Abstract

A stochastic leaf radiation model based upon physical and physiological properties of dicot leaves has been developed. The model accurately predicts the absorbed, reflected, and transmitted radiation of normal incidence as a function of wavelength resulting from the leaf–irradiance interaction over the spectral interval of 0.40–2.50 μm. The leaf optical system has been represented as Markov process with a unique transition matrix at each 0.01-μm increment between 0.40 μm and 2.50 μm. Probabilities are calculated at every wavelength interval from leaf thickness, structure, pigment composition, and water content. Simulation results indicate that this approach gives accurate estimations of actual measured values for dicot leaf absorption, reflection, and transmission as a function of wavelength.

© 1977 Optical Society of America

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References

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  1. A. Willstaetter, K. Stoll, Untersuchungen über die Assimilation der Kohlensäure (Verlag-Springer, Berlin, 1918), pp. 122–127.
  2. D. M. Gates, H. J. Keegan, J. C. Schleter, V. R. Weider, Appl. Opt. 4, 11 (1965).
    [Crossref]
  3. W. A. Allen, H. W. Gausman, A. J. Richardson, J. R. Thomas, J. Opt. Soc. Am. 59, 1376 (1969).
    [Crossref]
  4. H. W. Gausman, W. A. Allen, R. Cardenas, A. J. Richardson, Appl. Opt. 9, 545 (1970).
    [Crossref] [PubMed]
  5. E. B. Knipling, Remote Sensing Environ. 1, 155 (1970).
    [Crossref]
  6. J. T. Woolley, Plant Physiol. 47, 656 (1971).
    [Crossref] [PubMed]
  7. T. R. Sinclair, R. M. Hoffer, M. M. Schreiber, Agron. J. 63, 864 (1971).
    [Crossref]
  8. T. R. Sinclair, M. M. Schreiber, R. M. Hoffer, Agron. J. 65, 276 (1973).
    [Crossref]
  9. F. B. Salisbury, C. Ross, Plant Physiology (Wadsworth, Belmont, California, 1969), 765 pp.
  10. D. M. Gates, “Physical and Physiological Properties of Plants,” in Remote Sensing: With Special Reference to Agriculture and Forestry (National Academy of Sciences, Washington, D.C., 1970), pp. 224–252.
  11. H. E. Bennett, J. O. Porteus, J. Opt. Soc. Am. 51, 123 (1961).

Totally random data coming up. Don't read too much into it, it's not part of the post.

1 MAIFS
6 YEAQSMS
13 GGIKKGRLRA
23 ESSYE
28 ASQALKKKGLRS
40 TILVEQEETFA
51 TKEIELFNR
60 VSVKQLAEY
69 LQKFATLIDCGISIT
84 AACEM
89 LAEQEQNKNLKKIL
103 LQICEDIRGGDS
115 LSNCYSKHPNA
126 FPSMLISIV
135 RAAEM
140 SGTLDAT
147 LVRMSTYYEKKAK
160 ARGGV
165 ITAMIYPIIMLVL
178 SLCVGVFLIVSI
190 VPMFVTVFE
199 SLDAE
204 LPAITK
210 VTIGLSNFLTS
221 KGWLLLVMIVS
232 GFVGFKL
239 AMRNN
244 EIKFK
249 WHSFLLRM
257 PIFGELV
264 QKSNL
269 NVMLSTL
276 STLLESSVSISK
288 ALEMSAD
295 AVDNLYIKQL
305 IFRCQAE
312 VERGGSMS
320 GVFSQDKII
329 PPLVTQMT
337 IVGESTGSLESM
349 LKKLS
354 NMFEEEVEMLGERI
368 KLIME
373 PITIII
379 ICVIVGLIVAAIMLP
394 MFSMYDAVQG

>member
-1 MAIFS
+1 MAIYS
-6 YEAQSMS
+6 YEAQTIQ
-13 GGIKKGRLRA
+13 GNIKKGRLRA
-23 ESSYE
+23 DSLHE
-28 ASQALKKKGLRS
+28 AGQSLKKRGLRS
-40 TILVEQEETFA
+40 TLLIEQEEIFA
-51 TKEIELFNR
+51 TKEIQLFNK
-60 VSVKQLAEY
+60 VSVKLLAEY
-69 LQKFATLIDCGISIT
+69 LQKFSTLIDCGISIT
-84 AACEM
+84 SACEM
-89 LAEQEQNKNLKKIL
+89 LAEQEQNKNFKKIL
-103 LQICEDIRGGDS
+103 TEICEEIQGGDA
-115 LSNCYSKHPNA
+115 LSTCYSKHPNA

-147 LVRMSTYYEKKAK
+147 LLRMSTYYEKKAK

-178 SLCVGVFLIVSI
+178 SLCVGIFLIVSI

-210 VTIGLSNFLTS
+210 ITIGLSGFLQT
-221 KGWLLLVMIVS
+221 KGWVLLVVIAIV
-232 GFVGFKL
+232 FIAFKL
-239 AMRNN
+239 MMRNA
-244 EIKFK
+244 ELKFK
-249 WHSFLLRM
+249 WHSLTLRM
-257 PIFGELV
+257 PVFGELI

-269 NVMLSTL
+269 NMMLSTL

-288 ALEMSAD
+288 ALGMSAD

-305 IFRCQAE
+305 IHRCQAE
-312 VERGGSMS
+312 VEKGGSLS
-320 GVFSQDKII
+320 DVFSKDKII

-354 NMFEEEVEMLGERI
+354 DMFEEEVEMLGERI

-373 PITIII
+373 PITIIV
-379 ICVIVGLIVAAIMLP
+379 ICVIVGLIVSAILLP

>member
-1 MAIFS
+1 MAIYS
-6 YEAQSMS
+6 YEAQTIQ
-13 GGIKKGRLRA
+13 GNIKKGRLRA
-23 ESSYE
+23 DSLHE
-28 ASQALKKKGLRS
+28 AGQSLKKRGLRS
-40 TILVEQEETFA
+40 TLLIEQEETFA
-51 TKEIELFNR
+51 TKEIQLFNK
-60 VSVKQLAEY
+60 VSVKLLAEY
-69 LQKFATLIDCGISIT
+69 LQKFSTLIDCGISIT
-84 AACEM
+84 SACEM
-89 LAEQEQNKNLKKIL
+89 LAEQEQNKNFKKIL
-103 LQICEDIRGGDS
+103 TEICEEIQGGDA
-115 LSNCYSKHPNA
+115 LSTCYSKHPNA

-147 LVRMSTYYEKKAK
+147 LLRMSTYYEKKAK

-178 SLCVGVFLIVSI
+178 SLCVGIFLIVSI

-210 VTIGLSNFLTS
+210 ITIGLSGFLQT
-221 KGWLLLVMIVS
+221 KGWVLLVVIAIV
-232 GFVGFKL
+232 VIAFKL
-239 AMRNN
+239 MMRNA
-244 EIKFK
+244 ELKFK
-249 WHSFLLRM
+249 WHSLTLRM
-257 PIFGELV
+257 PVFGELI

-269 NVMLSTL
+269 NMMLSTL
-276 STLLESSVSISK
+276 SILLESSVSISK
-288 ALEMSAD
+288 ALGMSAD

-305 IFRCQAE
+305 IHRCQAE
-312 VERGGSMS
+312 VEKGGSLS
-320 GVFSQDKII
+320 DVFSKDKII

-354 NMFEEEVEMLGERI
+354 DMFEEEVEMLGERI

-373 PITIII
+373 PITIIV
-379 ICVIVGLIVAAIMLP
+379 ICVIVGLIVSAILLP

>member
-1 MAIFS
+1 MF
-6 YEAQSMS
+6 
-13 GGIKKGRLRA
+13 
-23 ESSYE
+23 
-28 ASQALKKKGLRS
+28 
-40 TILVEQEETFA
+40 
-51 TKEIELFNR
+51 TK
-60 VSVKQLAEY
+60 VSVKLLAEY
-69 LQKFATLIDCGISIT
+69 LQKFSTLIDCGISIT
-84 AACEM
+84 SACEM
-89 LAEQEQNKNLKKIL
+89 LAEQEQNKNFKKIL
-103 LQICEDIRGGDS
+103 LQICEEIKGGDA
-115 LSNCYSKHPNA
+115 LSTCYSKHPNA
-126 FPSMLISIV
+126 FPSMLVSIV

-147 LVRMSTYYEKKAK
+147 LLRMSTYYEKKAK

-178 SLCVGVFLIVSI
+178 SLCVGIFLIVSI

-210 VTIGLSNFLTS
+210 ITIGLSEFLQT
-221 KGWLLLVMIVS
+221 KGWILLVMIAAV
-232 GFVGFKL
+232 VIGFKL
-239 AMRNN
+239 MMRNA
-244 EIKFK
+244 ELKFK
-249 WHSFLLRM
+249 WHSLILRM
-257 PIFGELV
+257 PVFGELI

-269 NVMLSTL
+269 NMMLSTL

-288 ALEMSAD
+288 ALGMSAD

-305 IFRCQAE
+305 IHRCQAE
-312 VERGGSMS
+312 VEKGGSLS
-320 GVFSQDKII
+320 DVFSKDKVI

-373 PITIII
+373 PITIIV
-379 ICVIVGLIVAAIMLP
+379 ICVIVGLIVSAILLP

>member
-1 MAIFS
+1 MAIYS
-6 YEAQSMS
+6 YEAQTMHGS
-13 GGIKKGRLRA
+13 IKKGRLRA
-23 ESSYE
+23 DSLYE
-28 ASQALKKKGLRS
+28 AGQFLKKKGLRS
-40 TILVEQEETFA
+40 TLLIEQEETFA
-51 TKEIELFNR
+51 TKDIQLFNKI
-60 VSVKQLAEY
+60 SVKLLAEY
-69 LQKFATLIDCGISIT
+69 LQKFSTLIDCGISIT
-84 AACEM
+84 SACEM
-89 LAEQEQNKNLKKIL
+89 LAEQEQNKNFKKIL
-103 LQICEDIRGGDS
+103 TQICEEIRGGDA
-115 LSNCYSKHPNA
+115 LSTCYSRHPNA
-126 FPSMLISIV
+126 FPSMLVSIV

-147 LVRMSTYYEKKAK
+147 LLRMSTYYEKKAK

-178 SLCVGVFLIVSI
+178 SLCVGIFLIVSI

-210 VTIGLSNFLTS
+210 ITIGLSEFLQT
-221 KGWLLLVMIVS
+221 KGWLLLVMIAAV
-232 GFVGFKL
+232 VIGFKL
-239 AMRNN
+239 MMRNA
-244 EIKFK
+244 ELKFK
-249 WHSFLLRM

[Crossref]
  12. C. J. Tucker, unpublished research data.
  13. J. H. Troughton, F. B. Sampson, Plants: A Scanning Electron Microscope Survey (Wiley, New York, 1973), 120 pp.
  14. Paraphrased from Ref. 1, pp. 122–127.
  15. R. Kumar, L. Silva, Appl. Opt. 12, 2950 (1973).
    [Crossref] [PubMed]
  16. J. T. Woolley, Plant physiologist, USDA Agricultural Research Service; personal communication (1976).
  17. H. W. Gausman, W. A. Allen, D. E. Escobar, Appl. Opt. 13, 109 (1974).
    [Crossref] [PubMed]
  18. H. W. Gausman, Agron. J. 65, 504 (1973).
    [Crossref]
  19. M. C. Anderson, Ecology 48, 1050 (1967).
    [Crossref]
  20. M. B. Allen, Photophysiology (1) (Academic, New York, 1964). pp. 83–110.
  21. J. A. Curcio, C. C. Petty, J. Opt. Soc. Am. 41, 302 (1951).
    [Crossref]
  22. W. A. Allen, H. W. Gausman, A. J. Richardson, Appl. Opt. 12, 2448 (1973).
    [Crossref] [PubMed]
  23. R. W. Preisendorfer, Radiative Transfer on Discrete Spaces (Pergamon, New York, 1965), 495 pp.
  24. R. M. Devlin, A. V. Barker, Photosynthesis (Van Nostrand Reinhold, New York, 1971), 304 pp.
  25. K. Esau, Plant Anatomy (Wiley, New York, 1965), 767 pp.
  26. E. Parzen, Stochastic Processes (Holden-Day, San Francisco, 1962), pp. 187–275.

1974 (1)

1973 (4)

1971 (2)

J. T. Woolley, Plant Physiol. 47, 656 (1971).
[Crossref] [PubMed]

T. R. Sinclair, R. M. Hoffer, M. M. Schreiber, Agron. J. 63, 864 (1971).
[Crossref]

1970 (2)

1969 (1)

1967 (1)

M. C. Anderson, Ecology 48, 1050 (1967).
[Crossref]

1965 (1)

1961 (1)

1951 (1)

Allen, M. B.